We started our adoption blog when we left on our journey to Ukraine about 5 and a half years ago. The hope was to continue with our blog every year until our son Sasha graduated. We decided to wait a little bit longer to complete this final adoption update because this is Sasha’s adoption year. We are sad to say that we can’t seem to sign on to update our blog on Blogger anymore. Not sure if they made a transition or updates or changes that rendered it obsolete. And so we will have to do our final update via Dave’s personal blogspace here.
Here are the older posts just to tag them here and give some cohesion:
So we are proud to say, Sasha graduated.
And sad, and torn, and elated… a mix of emotions all rushing in at the same time.
We know many of have said this on route to Sasha’s Grad over these past few weeks, which given the nature of the times has traveled a long and uncertain path to say the least, but it feels impossible to believe that this man-child, now standing a good deal taller than both of us now, first walked through our door just over 5 and a half years ago. That is crazy to think. And believe us when we say we’ve been thinking about that A LOT lately.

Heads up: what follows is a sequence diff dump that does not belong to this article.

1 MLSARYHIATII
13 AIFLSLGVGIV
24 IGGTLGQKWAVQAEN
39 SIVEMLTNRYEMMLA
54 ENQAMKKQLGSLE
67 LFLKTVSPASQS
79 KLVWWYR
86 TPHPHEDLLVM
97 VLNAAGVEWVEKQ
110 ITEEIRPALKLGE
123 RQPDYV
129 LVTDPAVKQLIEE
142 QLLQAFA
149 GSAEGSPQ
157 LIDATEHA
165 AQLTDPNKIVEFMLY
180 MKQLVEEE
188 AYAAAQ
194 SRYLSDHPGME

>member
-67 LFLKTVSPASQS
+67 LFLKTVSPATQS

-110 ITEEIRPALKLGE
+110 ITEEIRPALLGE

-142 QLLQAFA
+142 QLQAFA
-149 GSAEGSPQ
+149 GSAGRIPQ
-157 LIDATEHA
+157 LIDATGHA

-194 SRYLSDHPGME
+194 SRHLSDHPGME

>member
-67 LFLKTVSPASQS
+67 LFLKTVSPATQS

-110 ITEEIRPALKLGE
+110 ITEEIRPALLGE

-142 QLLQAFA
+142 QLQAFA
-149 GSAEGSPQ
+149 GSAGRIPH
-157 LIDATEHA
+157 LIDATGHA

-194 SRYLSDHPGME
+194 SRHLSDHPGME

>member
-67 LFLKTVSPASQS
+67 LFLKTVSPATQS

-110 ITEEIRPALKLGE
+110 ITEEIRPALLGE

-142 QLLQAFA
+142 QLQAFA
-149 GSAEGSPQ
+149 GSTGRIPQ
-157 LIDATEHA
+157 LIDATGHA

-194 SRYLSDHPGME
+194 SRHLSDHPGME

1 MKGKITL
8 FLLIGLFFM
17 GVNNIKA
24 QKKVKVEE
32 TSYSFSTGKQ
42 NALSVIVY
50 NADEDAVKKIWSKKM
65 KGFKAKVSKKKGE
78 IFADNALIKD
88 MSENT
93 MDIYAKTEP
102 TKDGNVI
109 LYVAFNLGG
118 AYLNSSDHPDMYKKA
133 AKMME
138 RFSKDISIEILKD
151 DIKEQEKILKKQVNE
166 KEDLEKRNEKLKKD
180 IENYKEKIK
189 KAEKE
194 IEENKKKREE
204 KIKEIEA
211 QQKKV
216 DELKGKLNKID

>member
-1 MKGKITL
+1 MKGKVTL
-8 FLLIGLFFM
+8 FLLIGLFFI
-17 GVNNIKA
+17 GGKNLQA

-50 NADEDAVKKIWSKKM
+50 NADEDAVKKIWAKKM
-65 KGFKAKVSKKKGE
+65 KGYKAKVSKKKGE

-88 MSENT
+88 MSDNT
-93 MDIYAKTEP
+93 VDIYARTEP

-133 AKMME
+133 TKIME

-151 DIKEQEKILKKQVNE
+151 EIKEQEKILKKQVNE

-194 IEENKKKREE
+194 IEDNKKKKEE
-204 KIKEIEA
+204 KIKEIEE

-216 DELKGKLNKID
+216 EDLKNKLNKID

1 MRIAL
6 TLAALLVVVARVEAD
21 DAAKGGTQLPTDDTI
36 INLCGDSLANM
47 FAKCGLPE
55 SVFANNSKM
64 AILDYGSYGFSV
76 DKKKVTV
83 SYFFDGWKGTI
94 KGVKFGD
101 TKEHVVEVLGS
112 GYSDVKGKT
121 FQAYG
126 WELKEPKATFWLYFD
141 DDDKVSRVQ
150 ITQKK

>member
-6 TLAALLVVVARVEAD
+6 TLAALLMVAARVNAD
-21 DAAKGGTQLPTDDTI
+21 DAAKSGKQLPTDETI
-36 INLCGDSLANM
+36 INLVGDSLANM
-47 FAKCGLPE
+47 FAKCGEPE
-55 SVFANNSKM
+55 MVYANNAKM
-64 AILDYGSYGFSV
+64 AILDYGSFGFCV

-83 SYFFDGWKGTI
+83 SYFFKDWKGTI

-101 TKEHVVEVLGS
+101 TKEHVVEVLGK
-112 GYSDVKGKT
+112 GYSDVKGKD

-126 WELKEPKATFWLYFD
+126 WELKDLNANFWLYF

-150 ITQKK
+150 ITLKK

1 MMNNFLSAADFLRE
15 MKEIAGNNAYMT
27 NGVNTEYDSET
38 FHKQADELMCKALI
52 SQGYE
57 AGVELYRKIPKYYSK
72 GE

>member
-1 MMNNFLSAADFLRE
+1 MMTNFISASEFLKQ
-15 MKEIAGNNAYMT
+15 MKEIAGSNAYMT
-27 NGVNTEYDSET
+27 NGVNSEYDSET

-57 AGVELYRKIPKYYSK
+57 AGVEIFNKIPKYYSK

We still remember sitting around the tables at our initial seminar meeting and thinking, are we really doing this? Is this actually happening? The long and somewhat tumultuous ride to get to Ukraine, which was happening at the same time as the Maiden war breaking out in Ukraine, had us genuinely wondering if it would indeed happen. But the moment we saw his photo and encountered this young, slightly mischievous but caring and emotionally present kid bounding through our door in person, carrying all that uncertainty, anxiety, and fear, we knew our family had been made complete. The rest of course of history, a wonderful history that now culminates with proud parents witnessing the proudest moment, seeing him hold up that certificate. This is not to brag on our own kid… okay, maybe it is a little, or a lot… but this guy who came to Canada not knowing even a word of English, stayed dedicated enough during the Covid shutdown to finish every last assignment on the list. And his teachers sent A LOT of work, so this was no small feat. It’s something he can now carry with him and be proud of as he enters into a new phase of life.